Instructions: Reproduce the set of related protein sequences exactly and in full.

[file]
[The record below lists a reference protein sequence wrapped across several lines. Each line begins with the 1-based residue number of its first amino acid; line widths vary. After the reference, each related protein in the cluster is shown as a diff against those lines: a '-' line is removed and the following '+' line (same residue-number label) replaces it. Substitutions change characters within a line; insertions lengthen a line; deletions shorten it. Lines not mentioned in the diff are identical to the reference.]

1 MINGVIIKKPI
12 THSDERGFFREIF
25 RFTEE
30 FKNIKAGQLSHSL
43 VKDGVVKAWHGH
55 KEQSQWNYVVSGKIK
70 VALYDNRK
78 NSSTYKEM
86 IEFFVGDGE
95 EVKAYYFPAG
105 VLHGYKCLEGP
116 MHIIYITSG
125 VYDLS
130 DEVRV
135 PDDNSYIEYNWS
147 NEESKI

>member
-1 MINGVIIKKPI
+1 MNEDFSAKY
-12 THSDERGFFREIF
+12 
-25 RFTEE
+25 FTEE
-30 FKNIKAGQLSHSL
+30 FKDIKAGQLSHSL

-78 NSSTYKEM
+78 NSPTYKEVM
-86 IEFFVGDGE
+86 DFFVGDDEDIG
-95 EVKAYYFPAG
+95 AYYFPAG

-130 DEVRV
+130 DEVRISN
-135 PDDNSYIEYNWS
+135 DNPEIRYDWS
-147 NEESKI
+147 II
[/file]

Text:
[The record below lists a reference protein sequence wrapped across several lines. Each line begins with the 1-based residue number of its first amino acid; line widths vary. After the reference, each related protein in the cluster is shown as a diff against those lines: a '-' line is removed and the following '+' line (same residue-number label) replaces it. Substitutions change characters within a line; insertions lengthen a line; deletions shorten it. Lines not mentioned in the diff are identical to the reference.]

1 MINGVIIKKPI
12 THSDERGFFREIF
25 RFTEE
30 FKNIKAGQLSHSL
43 VKDGVVKAWHGH
55 KEQSQWNYVVSGKIK
70 VALYDNRK
78 NSSTYKEM
86 IEFFVGDGE
95 EVKAYYFPAG
105 VLHGYKCLEGP
116 MHIIYITSG
125 VYDLS
130 DEVRV
135 PDDNSYIEYNWS
147 NEESKI

>member
-1 MINGVIIKKPI
+1 MNEDFSAKY
-12 THSDERGFFREIF
+12 
-25 RFTEE
+25 FTEE
-30 FKNIKAGQLSHSL
+30 FKDIKAGQLSHSL

-78 NSSTYKEM
+78 NSPTYKEVM
-86 IEFFVGDGE
+86 DFFVGDDEDIG
-95 EVKAYYFPAG
+95 AYYFPAG

-130 DEVRV
+130 DEVRISN
-135 PDDNSYIEYNWS
+135 DNPEIRYDWS
-147 NEESKI
+147 II